In insufficient or weakened numbers, the "good" bacteria are immediately replaced by pathogenic bacteria which will cause digestive disorders, dull hair, thinness, colic, various infectious diseases, laminitis. We then speak of dys-biosis. The liver of a horse affected by dysbiosis is very overloaded, numerous free radicals are formed which will in turn damage the intestines, we are in the presence of a vicious circle that can be broken thanks to probiotics.

Prebiotics
These are “sugars”, oligosaccharides, most often fructo-oligosaccharides (FOS), which serve as a substrate for the growth of microorganisms in the digestive lumen. They ensure the trophic supply necessary for the proliferation of “good” bacteria (notably lactobacilli and bifido) by allowing them to “occupy the ground” and supplant pathogenic bacterial strains. They support cellular health in the gastrointestinal mucosa, which leads to better absorption of nutrients.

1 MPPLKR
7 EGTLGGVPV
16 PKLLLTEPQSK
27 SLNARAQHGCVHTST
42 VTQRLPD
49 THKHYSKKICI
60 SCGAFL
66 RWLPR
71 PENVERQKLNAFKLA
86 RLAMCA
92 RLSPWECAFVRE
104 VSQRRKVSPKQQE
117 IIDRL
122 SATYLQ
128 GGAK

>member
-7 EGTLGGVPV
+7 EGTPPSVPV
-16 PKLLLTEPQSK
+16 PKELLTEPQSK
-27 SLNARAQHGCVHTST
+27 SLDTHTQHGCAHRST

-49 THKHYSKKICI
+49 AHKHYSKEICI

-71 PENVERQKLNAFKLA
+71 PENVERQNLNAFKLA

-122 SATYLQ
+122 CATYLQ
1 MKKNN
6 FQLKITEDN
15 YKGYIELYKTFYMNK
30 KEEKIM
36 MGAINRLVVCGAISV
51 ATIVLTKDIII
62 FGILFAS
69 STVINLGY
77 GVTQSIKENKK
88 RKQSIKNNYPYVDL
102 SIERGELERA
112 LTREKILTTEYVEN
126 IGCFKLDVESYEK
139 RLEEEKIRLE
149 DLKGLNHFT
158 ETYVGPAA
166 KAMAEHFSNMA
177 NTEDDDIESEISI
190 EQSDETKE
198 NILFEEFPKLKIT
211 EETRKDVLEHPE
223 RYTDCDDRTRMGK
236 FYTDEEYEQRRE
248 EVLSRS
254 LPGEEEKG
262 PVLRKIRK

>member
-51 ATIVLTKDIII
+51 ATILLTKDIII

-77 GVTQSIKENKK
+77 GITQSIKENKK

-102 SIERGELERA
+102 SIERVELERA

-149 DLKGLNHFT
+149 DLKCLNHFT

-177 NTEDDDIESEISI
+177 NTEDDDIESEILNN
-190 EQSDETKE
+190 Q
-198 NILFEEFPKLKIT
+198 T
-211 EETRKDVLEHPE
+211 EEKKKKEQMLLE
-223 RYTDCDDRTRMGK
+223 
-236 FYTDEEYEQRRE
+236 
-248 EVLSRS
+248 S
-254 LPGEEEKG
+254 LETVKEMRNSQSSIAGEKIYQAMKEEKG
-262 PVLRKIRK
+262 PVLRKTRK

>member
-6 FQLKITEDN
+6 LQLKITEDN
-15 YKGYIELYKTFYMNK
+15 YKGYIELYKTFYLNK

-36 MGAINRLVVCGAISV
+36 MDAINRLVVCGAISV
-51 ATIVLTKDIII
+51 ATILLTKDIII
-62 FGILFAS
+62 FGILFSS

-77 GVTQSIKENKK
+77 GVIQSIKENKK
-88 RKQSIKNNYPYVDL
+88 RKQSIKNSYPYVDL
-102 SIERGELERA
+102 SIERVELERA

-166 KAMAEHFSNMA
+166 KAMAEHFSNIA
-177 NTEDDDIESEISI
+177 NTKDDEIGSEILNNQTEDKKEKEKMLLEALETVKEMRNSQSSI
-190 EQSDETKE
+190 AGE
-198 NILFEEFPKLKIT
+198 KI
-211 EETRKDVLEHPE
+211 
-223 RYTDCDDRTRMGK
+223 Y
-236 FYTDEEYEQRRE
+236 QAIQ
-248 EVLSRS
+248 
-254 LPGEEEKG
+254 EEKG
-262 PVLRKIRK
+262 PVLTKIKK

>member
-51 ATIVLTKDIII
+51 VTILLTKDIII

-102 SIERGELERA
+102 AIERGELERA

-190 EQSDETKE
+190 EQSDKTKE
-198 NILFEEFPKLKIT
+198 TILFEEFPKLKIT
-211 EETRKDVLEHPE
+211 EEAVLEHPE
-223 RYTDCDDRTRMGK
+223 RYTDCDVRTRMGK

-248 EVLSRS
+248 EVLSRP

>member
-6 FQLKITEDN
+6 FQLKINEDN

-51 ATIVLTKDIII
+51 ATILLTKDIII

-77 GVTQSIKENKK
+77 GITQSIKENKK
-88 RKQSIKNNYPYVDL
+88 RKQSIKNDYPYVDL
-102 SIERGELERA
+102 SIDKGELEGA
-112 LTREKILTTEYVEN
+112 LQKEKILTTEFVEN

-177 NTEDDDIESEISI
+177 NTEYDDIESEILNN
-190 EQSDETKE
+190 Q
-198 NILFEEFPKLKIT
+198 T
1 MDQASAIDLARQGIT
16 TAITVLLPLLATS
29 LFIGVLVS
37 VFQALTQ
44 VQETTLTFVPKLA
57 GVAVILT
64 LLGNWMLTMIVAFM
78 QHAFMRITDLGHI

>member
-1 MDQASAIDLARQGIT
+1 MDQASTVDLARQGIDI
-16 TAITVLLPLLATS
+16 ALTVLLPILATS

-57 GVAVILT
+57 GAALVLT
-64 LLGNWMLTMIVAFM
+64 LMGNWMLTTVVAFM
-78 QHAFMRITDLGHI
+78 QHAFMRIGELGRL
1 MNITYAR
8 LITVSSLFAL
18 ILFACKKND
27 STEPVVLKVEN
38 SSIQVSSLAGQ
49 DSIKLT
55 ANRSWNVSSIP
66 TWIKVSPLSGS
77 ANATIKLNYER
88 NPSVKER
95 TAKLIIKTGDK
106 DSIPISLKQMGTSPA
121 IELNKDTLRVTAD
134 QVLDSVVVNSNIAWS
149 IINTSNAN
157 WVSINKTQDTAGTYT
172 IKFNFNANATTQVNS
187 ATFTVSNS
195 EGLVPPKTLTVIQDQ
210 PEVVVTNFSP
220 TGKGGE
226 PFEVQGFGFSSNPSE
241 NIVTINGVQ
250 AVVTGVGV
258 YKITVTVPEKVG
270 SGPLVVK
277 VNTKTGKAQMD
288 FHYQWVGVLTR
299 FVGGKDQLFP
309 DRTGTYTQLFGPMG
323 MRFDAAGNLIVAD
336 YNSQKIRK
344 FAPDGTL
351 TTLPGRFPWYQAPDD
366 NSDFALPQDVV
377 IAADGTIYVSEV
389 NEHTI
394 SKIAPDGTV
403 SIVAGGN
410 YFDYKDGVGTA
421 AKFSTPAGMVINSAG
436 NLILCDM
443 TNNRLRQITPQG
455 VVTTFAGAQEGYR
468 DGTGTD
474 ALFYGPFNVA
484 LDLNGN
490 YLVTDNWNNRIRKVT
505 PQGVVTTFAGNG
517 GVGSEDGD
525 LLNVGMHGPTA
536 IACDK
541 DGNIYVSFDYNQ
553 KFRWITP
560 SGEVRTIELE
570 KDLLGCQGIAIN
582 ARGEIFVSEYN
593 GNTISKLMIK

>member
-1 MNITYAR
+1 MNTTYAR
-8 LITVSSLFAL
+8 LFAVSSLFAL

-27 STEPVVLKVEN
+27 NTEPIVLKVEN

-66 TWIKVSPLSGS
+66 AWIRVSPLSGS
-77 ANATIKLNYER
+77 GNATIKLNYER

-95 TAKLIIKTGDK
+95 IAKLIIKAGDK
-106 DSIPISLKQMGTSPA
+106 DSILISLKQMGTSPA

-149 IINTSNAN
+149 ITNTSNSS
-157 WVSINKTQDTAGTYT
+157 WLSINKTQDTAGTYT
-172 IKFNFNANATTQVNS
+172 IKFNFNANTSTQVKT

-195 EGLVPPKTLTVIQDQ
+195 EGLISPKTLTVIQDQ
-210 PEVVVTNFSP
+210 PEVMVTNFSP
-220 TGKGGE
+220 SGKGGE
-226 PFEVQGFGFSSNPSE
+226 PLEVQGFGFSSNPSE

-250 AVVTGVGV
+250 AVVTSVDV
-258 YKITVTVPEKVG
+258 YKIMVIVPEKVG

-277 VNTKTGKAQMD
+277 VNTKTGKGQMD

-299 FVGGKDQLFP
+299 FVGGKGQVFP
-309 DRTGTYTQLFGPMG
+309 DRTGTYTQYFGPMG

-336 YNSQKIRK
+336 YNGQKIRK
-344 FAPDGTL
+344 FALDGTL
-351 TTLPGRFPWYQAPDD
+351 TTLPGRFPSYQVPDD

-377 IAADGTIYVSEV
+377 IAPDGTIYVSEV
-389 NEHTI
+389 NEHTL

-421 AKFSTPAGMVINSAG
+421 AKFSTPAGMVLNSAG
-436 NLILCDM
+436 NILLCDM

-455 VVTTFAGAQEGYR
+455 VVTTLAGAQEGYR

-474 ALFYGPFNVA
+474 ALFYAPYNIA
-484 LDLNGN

Thus, the horse digests better, the quality and odor of the droppings will be improved, the liver will be less burdened and the risk of colic will be reduced.
Prebiotics are not broken down by enzymatic processes, they will arrive intact in the large intestine.

When to administer pre- and probiotics?
*generally after the use of medication, following an illness, when a horse is a little "soft", when he does not seem comfortable in his skin;
*for pregnant mares, the last month before giving birth and the first two months of lactation.
Biotics visibly has a positive influence on childbirth and milk quality;
*for the foal, just after birth if it does not eat its mother's droppings, if it is orphaned, if it has diarrhea;
*for broodmares after a difficult birth or if the foal appears to be in poor condition;
*for racing or competition horses, during heavy training, transport, numerous competitions, change of environment or food or training routine.